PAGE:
A new and simple blood test has been found to efficiently and accurately detect the presence of aggressive prostate cancer, according to research by Queen Mary University of London.
The new test could help men avoid unnecessary and invasive biopsies, over-diagnosis and over-treatment.
Prostate cancer is the most common cancer in Western men, with 1.3 million new cases being diagnosed each year worldwide. It is currently detected using a blood test that measures PSA levels. Although it provides early diagnosis, the PSA blood test has a low specificity (high false positives) with about 75 per cent of all PSA positive results ending up with negative biopsies that do not find cancer.
When a high PSA level in the blood is detected, the patient undergoes a tissue biopsy of the prostate gland, which is invasive and carries a significant risk of bleeding and infection. On biopsy, the majority of patients with elevated PSA levels are found not to have cancer.
Additionally, most diagnosed early-stage prostate cancers are not fatal if left untreated.
The current practice of the combined PSA test and biopsy for prostate cancer therefore results in unnecessary biopsies and over-diagnosis and overtreatment of many men.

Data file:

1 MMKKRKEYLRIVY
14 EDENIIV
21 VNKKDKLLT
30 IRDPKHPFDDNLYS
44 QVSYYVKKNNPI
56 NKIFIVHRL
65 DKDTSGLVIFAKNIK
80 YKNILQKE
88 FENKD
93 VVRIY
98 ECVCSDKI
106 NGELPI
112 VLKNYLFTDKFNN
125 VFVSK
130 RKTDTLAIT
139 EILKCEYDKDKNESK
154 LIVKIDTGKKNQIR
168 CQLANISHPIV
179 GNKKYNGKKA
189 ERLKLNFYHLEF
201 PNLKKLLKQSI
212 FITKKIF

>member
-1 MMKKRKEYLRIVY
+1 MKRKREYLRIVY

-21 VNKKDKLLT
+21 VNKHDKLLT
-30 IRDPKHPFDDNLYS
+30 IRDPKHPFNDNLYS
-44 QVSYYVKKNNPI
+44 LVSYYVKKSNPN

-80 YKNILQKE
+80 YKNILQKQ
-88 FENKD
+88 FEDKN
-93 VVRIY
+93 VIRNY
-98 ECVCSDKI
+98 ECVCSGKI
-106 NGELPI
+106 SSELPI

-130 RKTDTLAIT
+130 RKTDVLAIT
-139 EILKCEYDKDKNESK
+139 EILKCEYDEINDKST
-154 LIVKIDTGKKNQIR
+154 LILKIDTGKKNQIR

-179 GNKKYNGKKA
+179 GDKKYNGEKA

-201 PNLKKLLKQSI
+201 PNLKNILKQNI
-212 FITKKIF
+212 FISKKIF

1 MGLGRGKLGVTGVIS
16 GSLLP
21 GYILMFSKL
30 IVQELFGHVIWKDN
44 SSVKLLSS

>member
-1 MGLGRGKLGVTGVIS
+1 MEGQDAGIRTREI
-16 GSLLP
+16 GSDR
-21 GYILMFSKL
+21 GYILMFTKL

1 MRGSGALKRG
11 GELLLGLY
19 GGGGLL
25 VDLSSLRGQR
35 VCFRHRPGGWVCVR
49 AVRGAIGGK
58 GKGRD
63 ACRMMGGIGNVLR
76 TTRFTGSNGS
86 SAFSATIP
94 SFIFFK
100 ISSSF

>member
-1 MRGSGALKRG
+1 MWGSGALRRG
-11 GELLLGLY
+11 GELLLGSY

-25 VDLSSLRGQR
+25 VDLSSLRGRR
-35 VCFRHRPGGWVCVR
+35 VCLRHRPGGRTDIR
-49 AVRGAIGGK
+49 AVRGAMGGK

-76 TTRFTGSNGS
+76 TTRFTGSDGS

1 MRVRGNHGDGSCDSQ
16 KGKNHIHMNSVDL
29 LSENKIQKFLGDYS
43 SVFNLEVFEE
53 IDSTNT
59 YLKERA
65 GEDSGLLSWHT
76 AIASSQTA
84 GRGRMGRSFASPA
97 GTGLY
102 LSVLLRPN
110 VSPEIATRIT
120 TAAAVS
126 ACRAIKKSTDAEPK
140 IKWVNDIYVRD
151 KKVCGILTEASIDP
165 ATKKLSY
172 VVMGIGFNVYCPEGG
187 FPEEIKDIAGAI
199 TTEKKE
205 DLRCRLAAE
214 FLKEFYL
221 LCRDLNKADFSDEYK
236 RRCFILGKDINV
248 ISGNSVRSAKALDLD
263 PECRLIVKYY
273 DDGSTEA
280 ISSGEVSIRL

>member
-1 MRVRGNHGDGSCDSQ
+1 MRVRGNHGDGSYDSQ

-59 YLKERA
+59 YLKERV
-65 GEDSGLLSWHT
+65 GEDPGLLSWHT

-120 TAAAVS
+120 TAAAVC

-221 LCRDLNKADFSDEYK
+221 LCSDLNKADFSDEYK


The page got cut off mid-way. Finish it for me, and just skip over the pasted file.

Lead researcher Professor Yong-Jie Lufrom Queen Mary’s Barts Cancer Institute said:
“The current prostate cancer test often leads to unnecessary invasive biopsies and over-diagnosis and overtreatment of many men, causing significant harm to patients and a waste of valuable healthcare resources. There is clearly a need for better selection of patients to undergo the biopsy procedure.
“Testing for circulating tumour cells is efficient, non-invasive and potentially accurate, and we’ve now demonstrated its potential to improve the current standard of care. By combining the new CTC analysis with the current PSA test, we were able to detect prostate cancer with the highest level of accuracy ever seen in any biomarker test, which could spare many patients unnecessary biopsies. This could lead to a paradigm shift in the way we diagnose prostate cancer.”